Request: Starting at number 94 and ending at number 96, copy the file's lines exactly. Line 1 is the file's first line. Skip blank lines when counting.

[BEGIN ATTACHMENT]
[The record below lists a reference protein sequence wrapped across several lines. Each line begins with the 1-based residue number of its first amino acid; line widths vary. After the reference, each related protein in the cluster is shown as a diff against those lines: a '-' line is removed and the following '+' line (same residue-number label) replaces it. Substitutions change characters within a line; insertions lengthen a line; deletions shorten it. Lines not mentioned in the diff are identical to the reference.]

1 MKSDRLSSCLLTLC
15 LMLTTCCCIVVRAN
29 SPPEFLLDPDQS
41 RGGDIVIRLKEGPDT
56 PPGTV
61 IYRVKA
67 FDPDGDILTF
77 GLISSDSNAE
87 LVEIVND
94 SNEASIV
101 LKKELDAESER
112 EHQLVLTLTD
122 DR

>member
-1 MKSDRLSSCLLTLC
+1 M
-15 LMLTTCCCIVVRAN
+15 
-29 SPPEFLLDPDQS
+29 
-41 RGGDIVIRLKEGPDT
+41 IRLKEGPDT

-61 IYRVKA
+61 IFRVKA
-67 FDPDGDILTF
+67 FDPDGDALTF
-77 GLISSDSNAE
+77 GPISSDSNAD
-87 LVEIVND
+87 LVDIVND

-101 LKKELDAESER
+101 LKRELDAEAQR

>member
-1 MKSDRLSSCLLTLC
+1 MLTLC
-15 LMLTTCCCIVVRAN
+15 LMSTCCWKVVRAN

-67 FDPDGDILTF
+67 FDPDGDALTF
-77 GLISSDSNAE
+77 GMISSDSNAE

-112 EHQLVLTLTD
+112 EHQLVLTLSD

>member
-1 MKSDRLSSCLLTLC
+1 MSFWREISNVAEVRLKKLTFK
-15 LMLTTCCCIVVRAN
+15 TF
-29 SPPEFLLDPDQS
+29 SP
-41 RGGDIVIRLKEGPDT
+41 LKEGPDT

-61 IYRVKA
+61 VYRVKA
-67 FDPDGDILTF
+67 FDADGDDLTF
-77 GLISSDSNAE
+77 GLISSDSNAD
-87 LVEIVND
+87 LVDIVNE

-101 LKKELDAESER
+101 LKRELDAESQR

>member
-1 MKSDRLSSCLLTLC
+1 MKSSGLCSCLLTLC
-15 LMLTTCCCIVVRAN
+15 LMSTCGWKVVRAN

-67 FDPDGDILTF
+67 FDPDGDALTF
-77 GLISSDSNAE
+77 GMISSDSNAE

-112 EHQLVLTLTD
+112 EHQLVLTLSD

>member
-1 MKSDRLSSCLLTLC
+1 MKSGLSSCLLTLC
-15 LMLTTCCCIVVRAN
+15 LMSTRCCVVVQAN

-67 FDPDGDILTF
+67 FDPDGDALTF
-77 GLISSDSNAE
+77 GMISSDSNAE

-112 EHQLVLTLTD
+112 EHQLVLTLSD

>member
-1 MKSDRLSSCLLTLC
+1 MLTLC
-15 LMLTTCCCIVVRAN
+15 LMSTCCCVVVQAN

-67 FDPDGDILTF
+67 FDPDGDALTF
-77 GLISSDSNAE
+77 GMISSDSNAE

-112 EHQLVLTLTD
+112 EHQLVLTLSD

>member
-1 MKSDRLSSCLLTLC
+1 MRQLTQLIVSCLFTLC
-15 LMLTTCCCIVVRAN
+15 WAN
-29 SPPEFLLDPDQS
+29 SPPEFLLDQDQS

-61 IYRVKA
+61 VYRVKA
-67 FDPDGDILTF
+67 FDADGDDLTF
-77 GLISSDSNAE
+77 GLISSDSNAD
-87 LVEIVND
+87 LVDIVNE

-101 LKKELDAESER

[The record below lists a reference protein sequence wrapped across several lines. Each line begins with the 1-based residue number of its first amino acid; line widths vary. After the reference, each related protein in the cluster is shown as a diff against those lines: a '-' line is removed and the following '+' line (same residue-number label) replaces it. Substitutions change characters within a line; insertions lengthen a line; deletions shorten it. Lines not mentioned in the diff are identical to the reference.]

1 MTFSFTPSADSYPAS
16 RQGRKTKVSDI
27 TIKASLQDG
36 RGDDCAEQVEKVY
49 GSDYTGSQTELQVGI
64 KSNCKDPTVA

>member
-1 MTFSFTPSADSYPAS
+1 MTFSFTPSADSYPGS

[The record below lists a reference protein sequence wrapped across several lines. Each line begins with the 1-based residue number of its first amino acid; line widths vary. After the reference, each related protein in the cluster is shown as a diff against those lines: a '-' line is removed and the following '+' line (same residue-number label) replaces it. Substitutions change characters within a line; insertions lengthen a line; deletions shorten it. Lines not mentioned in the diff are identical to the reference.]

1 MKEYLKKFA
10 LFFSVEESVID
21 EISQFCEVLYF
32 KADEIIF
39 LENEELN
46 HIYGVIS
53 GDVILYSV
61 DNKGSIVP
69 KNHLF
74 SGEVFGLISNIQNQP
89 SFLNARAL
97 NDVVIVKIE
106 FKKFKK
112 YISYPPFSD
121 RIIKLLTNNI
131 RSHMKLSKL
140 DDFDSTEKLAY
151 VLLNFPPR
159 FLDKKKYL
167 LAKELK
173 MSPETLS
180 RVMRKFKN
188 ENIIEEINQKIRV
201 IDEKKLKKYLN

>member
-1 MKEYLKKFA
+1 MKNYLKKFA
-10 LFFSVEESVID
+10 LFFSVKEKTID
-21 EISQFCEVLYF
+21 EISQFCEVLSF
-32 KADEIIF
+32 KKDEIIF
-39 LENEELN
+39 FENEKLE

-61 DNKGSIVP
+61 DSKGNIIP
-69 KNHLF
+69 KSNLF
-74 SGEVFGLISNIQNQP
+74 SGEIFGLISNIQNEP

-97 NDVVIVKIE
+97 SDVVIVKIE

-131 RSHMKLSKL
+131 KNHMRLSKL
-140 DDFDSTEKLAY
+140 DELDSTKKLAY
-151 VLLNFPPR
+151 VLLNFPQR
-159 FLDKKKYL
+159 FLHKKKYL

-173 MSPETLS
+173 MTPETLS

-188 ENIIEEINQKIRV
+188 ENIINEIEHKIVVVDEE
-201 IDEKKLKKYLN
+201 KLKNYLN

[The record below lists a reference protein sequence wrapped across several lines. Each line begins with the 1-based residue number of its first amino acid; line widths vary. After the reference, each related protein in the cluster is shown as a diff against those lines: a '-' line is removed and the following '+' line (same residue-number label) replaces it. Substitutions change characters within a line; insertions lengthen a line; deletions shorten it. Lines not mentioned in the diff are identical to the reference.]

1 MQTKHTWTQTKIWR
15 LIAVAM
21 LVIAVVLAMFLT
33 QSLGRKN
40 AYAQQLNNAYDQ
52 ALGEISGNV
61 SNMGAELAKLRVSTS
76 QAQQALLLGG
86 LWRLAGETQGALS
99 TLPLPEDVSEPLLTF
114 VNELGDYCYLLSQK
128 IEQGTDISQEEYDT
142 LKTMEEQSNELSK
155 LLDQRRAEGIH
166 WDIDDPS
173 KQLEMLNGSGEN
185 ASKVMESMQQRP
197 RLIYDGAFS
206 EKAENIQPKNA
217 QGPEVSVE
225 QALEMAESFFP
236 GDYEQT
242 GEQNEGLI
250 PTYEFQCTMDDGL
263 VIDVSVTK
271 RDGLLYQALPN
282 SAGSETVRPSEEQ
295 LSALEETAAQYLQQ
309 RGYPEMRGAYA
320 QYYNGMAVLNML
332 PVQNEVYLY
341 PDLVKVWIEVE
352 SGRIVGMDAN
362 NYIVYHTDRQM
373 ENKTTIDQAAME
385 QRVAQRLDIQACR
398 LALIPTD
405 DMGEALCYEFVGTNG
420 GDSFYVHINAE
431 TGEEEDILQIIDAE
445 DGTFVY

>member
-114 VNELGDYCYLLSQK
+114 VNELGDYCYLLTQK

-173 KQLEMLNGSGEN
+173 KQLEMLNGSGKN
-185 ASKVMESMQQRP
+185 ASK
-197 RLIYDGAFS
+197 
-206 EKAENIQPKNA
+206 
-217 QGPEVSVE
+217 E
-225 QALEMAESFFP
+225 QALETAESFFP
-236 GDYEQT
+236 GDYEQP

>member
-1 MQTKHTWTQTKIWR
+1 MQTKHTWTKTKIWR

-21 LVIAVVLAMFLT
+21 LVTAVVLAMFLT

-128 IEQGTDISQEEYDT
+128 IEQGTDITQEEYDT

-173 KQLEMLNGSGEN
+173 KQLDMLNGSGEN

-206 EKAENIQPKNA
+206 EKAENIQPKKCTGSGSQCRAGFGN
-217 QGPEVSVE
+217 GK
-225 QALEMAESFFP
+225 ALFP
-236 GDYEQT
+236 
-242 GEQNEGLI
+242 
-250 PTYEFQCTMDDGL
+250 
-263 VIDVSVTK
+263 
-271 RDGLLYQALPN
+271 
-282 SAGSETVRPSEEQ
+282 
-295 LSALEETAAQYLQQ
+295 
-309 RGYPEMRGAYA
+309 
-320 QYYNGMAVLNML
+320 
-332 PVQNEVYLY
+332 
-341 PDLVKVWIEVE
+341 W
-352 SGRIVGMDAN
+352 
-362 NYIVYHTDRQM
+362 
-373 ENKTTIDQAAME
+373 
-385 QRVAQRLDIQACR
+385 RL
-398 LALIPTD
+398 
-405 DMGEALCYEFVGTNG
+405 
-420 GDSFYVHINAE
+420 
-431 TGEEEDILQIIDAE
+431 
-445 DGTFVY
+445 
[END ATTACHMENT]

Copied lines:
+77 GMISSDSNAE

-112 EHQLVLTLTD
+112 EHQLVLTLSD